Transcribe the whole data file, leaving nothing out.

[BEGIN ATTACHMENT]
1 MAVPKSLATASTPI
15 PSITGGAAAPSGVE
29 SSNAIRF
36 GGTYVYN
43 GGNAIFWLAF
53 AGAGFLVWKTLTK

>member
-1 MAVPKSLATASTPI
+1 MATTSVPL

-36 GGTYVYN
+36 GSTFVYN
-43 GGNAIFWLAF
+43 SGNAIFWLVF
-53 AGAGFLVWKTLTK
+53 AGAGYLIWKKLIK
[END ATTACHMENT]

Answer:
1 MAVPKSLATASTPI
15 PSITGGAAAPSGVE
29 SSNAIRF
36 GGTYVYN
43 GGNAIFWLAF
53 AGAGFLVWKTLTK

>member
-1 MAVPKSLATASTPI
+1 MATTSVPL

-36 GGTYVYN
+36 GSTFVYN
-43 GGNAIFWLAF
+43 SGNAIFWLVF
-53 AGAGFLVWKTLTK
+53 AGAGYLIWKKLIK